The area's pioneer in its successful use is PIDC, which has been an accredited regional EB-5 center for a decade, guiding investors like Zhang to local projects in need of low-interest financing.
Just how successful can be seen in the numbers, according to John Grady, PIDC president: 30 projects funded; $600 million in low-interest loans from 1,100 foreign investors; 19,000 jobs created.
Among projects receiving funding help through PIDC's Welcome Fund: the Convention Center expansion ($122 million), Aker Philadelphia Shipyard ($80 million), and SEPTA's electronic fare system ($175 million.)
The University City Science Center borrowed $20 million to help finance its $60 million start-up incubator at 3711 Market St.
"We created 457 qualified jobs," said Stephen S. Tang, the center's president. "I think the program is wonderful. We could not have done it without it."
Said Grady: "The program works in Philadelphia. It has been invaluable as a resource for investment . . . especially considering the economic conditions of the last five years."
The Welcome Fund - and other EB-5 programs like it - is straightforward: A foreign investor must provide financing for a project that will generate at least 10 new jobs. In high-unemployment areas such as Philadelphia, the minimum investment is $500,000. The money is lent for five years, with interest-only payments until the loan comes due. In exchange, qualified investors get a two-year temporary residency. Once a project is successfully completed and the job creation verified, the investor qualifies for unconditional residency.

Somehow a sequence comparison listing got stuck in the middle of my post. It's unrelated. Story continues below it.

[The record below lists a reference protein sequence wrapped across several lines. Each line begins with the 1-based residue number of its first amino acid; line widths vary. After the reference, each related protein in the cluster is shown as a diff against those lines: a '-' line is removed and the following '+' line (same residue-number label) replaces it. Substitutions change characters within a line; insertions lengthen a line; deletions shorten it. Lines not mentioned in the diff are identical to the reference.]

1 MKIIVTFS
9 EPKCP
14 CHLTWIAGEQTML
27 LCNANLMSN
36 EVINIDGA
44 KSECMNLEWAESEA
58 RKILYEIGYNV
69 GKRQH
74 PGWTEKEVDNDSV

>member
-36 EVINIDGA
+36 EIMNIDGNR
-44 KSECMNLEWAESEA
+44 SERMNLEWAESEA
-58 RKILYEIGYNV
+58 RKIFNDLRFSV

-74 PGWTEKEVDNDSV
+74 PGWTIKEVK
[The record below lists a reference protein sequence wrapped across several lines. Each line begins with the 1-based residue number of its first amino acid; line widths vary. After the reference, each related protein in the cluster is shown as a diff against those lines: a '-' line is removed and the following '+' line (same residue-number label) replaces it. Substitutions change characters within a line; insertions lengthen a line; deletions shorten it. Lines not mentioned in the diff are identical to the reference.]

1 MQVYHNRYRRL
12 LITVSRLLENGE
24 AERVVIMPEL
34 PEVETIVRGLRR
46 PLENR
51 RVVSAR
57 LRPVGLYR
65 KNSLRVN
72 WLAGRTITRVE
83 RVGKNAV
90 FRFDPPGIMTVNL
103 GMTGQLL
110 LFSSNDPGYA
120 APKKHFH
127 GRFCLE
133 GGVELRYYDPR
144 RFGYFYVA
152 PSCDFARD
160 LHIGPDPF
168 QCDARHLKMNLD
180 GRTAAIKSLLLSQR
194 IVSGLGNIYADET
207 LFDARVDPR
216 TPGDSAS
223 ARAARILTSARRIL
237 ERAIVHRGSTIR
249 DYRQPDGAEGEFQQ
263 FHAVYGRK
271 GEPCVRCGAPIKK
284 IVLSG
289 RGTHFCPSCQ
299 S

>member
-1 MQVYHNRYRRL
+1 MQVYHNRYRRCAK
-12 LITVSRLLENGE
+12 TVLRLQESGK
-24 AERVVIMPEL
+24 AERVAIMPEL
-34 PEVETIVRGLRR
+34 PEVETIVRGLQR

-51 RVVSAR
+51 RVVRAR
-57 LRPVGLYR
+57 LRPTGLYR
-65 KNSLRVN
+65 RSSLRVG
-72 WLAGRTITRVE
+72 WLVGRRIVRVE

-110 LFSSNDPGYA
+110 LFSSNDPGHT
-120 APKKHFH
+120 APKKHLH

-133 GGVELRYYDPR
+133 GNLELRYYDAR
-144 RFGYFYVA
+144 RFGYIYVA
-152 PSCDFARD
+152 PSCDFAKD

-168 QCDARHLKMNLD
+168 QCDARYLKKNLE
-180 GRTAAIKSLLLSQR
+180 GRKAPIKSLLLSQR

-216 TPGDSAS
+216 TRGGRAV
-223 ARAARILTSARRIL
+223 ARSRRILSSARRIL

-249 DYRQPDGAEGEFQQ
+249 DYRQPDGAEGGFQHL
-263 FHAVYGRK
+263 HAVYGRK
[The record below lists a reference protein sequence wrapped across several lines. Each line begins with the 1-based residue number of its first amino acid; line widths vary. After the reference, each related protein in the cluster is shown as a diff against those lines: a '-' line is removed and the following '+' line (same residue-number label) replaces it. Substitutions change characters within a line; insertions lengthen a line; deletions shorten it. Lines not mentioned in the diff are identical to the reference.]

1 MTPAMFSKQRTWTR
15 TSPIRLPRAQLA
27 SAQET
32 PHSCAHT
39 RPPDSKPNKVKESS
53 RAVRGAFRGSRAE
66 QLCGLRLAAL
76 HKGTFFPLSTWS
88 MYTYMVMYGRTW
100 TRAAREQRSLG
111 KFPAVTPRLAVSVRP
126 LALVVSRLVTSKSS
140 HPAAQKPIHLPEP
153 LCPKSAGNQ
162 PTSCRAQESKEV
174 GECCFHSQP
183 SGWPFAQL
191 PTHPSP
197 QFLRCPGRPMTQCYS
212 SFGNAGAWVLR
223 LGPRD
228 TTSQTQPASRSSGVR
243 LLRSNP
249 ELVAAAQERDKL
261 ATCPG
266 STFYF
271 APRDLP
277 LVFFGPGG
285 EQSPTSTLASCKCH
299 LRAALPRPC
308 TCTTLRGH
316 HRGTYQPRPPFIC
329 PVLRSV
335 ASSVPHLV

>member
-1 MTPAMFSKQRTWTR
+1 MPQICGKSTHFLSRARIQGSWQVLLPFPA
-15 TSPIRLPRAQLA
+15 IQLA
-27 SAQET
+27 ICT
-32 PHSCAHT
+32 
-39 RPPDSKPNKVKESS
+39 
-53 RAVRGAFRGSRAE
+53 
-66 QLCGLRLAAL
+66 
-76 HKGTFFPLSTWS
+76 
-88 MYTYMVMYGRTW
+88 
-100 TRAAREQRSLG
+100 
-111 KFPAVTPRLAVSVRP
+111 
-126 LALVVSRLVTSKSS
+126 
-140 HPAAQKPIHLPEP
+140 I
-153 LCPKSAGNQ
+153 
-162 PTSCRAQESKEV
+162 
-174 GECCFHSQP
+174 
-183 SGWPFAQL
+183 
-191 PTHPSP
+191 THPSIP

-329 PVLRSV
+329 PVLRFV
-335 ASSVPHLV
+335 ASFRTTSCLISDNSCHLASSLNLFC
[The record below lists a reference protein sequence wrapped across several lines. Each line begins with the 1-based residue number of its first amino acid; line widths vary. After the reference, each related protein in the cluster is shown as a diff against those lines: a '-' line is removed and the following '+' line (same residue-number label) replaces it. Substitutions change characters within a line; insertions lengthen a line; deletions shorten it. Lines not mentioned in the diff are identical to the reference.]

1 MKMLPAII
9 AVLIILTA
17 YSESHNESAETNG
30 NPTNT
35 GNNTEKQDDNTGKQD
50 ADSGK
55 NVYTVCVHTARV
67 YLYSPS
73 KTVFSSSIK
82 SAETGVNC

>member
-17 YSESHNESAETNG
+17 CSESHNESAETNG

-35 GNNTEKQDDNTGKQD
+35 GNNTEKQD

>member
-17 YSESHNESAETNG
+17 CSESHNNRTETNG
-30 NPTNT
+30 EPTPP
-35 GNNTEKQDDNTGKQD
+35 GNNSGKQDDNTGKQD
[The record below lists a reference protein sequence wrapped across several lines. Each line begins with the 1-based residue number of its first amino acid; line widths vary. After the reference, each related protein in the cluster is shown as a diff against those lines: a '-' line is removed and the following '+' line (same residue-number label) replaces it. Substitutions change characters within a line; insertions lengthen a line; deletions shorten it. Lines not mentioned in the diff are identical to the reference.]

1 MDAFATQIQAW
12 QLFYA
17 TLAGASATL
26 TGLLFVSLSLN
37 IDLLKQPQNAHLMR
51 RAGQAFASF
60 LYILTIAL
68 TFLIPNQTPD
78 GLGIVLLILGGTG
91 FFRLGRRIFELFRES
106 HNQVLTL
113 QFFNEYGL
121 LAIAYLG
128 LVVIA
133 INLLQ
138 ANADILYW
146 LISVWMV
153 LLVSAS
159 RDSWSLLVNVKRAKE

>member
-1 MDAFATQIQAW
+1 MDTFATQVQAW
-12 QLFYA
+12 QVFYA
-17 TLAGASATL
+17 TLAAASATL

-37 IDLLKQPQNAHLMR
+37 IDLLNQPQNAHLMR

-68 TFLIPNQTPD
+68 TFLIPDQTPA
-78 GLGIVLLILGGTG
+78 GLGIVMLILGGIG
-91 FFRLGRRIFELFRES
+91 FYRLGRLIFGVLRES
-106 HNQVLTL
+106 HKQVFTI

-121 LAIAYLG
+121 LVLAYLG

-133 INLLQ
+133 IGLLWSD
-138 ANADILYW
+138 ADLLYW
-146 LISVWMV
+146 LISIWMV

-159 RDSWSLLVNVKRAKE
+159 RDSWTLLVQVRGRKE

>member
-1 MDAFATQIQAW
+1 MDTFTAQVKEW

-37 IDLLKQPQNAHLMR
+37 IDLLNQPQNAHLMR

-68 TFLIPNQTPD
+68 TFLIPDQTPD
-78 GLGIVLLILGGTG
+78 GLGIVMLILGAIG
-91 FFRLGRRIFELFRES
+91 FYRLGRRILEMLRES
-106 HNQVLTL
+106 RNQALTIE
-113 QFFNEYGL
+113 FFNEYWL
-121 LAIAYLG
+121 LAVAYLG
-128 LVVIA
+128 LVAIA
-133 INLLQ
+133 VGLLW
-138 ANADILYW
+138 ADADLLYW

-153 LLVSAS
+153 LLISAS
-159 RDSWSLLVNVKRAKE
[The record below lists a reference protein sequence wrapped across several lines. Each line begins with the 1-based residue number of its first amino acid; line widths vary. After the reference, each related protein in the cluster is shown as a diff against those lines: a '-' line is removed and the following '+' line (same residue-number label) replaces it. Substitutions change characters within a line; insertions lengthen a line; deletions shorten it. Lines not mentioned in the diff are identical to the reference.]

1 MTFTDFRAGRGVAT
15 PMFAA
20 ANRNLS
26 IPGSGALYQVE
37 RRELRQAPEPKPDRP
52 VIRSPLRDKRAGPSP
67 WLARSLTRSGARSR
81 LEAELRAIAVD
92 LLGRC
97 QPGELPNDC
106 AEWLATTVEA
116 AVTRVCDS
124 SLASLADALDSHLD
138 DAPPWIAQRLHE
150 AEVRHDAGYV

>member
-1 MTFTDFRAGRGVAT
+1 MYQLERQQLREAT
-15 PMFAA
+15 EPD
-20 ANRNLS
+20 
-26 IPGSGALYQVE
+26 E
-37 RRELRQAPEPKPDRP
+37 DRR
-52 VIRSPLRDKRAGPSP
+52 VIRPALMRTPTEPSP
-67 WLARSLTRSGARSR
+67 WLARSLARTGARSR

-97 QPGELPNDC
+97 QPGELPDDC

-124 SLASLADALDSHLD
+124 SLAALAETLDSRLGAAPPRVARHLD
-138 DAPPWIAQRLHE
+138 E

The job of finding investors for PIDC falls to CanAm Enterprises, a New York firm that has vetted foreign investors for such programs since 1987. (Investors are also vetted by the U.S. Citizenship and Immigration Service.)
CanAm's president, Tom Rosenfeld, said his firm had a dual role: identifying qualified investors and qualified projects.
"The process we put these people through is very rigorous and more difficult because of the heightened attention immigration gets these days," Rosenfeld said. "The last thing anybody wants to see is some drug lord buying his way into the country.
"These are people you want in this country. These investors are highly successful entrepreneurs in their own countries. They are hungry and motivated to be successful here."
His firm, which is paid a fee for the loans it facilitates, also scrutinizes the projects seeking help, he said, to ensure investors are protected as well.
"Our mission is twofold," Rosenfeld said, addressing his comments to potential investors: "Protect your immigration and protect your money. The U.S. program is about job creation. If the project you invest in does not create those jobs, you can be deported.
"And we understand $500,000 is not play money. We want to do everything we can to make sure you get that money back."
That diligence attracted Zhang to the PIDC program. Like many potential investors, he was wary of being drawn into a dubious project. The U.S. Customs and Immigration service reports investors have been scammed by less-than-reputable loan projects that have falsely claimed to be part of the EB-5 program.
"I searched the Internet quite a lot," Zhang said of his decision to invest through PIDC. "After an intensive search, I found the PIDC program worth a try."
He felt as a governmental agency - PIDC is a quasi-public entity - PIDC was more likely trustworthy. And he certainly saw no reason not to invest in Comcast.
"I had no hesitation to invest my money with Comcast," he said.
His trust was well-placed. He has been fully repaid for his loan and received permanent residency for himself and his family in 2009. The owner of a Japanese animation company, Zhang, 55, now lives outside Washington with his wife and two daughters.
"This is my dream country, where I wanted to go since I was young," he said. "Now, this is my land. I want to stay here forever."
BY THE NUMBERS
Projects funded with help of PIDC and EB-5 program
In low-interest loans made